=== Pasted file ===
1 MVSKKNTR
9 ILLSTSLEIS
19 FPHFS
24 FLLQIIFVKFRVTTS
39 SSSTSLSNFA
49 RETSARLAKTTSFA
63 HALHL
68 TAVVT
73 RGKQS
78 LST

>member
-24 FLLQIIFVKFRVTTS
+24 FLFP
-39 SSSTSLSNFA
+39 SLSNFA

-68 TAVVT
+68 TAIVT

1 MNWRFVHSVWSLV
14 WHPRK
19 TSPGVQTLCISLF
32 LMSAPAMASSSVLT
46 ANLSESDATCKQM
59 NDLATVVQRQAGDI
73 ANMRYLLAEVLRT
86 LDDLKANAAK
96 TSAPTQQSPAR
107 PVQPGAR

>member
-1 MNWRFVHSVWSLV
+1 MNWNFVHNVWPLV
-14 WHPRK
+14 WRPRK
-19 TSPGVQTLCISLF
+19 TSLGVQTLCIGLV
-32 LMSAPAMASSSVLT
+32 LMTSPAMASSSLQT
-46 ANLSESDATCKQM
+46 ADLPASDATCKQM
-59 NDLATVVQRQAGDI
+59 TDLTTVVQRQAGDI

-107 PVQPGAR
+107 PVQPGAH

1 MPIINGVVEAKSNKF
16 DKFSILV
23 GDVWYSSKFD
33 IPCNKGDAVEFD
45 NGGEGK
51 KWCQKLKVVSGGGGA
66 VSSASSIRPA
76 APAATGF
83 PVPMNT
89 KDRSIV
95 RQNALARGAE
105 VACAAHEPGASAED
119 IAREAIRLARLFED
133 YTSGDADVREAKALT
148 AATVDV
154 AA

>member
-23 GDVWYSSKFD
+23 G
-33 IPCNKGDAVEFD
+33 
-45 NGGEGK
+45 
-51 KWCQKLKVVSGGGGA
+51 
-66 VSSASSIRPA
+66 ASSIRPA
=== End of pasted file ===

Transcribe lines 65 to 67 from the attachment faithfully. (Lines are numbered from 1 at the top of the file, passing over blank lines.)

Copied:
+45 
-51 KWCQKLKVVSGGGGA
+51 